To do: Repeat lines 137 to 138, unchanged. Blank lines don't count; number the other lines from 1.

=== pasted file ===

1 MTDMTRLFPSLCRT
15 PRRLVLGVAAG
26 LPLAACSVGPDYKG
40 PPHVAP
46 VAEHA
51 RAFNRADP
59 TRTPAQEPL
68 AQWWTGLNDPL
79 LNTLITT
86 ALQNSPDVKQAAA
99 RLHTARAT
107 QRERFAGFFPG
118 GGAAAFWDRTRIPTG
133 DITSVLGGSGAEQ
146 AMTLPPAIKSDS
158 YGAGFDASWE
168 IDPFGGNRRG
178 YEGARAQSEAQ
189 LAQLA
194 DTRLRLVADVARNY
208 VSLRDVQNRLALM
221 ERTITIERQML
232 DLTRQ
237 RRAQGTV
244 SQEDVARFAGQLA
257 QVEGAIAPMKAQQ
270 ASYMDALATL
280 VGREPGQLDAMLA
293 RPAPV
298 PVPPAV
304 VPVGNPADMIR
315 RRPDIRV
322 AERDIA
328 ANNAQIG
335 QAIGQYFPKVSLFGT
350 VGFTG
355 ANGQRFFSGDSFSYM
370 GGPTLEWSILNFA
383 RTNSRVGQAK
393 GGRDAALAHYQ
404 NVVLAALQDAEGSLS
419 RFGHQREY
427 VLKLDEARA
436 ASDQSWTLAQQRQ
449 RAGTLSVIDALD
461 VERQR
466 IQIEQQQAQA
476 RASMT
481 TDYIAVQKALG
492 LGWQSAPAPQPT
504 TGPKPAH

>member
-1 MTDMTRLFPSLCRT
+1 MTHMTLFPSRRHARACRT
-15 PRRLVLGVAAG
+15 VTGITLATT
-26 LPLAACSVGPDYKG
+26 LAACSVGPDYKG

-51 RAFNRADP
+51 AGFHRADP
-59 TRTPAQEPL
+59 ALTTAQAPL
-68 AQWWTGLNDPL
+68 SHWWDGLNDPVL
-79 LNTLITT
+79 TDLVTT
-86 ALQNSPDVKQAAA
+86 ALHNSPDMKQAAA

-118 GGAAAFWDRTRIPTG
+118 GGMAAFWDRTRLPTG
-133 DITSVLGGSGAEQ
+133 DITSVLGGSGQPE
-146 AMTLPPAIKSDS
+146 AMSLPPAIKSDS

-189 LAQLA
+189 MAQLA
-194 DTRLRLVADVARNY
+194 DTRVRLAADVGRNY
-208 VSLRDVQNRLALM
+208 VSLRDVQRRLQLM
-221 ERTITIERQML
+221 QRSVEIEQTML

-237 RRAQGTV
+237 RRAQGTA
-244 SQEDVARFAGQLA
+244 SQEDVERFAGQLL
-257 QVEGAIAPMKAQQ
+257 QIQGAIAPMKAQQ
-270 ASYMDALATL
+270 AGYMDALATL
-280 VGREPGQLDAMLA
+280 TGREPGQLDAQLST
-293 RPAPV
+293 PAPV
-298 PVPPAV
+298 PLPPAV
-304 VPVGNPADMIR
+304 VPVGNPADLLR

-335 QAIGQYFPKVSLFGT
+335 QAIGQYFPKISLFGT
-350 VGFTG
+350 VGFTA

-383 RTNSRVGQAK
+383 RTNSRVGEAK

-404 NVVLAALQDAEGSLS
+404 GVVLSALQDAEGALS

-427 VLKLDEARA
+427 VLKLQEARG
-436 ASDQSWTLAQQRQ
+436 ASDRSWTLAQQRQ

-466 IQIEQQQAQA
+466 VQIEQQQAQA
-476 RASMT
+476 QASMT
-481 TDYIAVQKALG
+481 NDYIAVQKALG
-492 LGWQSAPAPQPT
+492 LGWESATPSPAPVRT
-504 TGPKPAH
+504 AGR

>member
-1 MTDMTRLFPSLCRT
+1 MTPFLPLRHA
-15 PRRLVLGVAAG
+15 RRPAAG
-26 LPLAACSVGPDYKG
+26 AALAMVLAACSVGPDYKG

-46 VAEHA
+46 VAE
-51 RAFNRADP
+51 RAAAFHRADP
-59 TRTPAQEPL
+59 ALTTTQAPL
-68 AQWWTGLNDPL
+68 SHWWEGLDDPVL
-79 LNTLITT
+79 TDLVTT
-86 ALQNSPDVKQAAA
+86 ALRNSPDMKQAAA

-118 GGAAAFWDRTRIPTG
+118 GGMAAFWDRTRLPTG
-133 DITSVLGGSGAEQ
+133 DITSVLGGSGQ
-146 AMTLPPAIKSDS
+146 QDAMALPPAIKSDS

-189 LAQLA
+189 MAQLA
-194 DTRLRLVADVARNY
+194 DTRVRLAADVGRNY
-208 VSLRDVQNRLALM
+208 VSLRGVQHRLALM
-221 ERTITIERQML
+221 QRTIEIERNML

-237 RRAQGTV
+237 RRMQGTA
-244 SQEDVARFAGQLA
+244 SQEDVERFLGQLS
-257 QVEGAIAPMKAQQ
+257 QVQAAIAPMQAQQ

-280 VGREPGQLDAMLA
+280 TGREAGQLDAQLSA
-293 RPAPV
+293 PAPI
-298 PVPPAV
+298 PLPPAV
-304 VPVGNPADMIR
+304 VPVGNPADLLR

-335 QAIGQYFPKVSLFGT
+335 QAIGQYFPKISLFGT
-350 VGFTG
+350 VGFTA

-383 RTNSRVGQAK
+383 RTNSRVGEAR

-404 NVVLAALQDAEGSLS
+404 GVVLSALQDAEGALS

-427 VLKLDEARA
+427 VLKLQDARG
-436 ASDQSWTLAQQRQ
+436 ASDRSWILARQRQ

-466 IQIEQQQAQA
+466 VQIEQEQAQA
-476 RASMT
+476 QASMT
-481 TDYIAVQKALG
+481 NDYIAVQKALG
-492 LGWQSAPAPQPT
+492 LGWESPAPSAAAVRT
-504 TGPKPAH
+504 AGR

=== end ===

+79 TDLVTT
-86 ALQNSPDVKQAAA